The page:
FORD, Simon atte, of Bridport, Dorset.
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Family and Education
m. 1386, Agnes, wid. of Richard Suaward (d.1385) of Bridport.1
Bailiff, Bridport Mich. 1391-2, 1397-8, 1401-2, 141-15, 1417-18, 1426-7; cofferer 1393-4, 1402-4, 1410-14, 1427-8; constable 1399-1400.2
Collector, customs and subsidies, Melcombe Regis 22 Oct. 1399-Sept. 1403.
Commr. to prevent ships of over 30 tuns from leaving port, Lyme and Seaton May 1401.
Tax collector, Dorset July 1413.
Simon atte Ford may not have been a native of Bridport, being possibly related to William*, Henry* and John Ford II*, who sat in Parliament for Weymouth, Melcombe Regis and Dorchester, respectively. Indeed, he first appears in the Bridport records in 1386, the year of his marriage to Agnes, the widow of a former bailiff, Richard Suaward. In July that year Suaward’s executor conveyed a messuage in East Street to her and Ford on condition that they kept the obits specified in the deceased’s will. In the same year Ford acquired the easements of the walls adjoining his tenement in the town and ‘Lymhouse’, and he then also took out a lease on a house in ‘Kyllyngeslane’. It was along with his wife that Ford joined the fraternity of St. Katherine in St. Mary’s church.3
Ford was engaged in the manufacture of cloth, but his main business was evidently as a maker of ropes, for in February 1397 he was authorized to purchase canvas, cables ‘hawesers, uppeteys, trusseropes’ and other equipment for the King’s ships; and as late as 1423 he supplied cordage (including cables of untarred Bridport yarn) worth £92 to William Soper*, for the remnants of Henry V’s fleet. Whether his interests extended to overseas trade is not known, but he did serve as customs’ collector in the ports between Sidmouth and Poole, and in 1401, during his term of office, he was commissioned to close the harbours of Lyme and Seaton to ships of more than 30 tons burden. On 24 July the same year he entered into recognizances in Chancery for payment of £64 to two local clerics, and before the mayor of the Westminster Staple for £75 to Thomas Fulham of London. It was for defaulting on repayment by instalments of the latter debt due in June and November was 1404 that he was eventually imprisoned by the sheriffs of London and not liberated until July 1407.4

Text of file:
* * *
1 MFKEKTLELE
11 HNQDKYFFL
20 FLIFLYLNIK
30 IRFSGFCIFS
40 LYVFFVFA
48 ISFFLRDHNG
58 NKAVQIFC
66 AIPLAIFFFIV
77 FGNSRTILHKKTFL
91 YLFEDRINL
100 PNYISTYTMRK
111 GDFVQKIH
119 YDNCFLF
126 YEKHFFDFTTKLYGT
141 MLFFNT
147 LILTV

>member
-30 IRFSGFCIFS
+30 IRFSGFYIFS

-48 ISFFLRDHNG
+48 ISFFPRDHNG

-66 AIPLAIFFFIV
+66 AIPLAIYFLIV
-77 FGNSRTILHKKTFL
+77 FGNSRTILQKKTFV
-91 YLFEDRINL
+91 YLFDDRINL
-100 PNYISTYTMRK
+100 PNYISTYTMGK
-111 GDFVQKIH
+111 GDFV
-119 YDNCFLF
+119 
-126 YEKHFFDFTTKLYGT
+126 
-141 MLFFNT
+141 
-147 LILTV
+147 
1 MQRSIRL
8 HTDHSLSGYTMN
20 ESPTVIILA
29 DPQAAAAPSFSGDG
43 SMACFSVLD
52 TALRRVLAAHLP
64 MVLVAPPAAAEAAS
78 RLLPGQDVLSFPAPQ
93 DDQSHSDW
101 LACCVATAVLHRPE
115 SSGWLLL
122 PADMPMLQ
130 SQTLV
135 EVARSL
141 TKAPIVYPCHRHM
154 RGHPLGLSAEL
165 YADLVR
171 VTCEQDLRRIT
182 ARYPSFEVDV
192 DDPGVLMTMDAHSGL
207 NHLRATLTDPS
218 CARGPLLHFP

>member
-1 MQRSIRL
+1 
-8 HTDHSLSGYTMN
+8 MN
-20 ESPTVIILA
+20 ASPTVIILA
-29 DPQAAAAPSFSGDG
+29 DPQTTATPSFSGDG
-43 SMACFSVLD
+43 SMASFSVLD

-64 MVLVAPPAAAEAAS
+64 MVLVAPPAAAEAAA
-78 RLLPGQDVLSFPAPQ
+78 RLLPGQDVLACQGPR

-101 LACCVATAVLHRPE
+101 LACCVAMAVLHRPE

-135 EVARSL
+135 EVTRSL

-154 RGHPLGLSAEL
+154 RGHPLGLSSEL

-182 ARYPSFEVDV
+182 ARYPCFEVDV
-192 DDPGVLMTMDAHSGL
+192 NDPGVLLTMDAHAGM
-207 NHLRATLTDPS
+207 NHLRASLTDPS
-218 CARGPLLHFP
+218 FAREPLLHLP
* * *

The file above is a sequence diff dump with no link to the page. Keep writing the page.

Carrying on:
Meanwhile, he had continued to be involved in Bridport affairs. It was he who, in October 1390 and with John Palmer II*, put the town’s case before the justices of the King’s bench hearing the burgesses’ dispute with Dorchester over tolls. In 1395 and 1396, on behalf of John Hayward*, he was party to co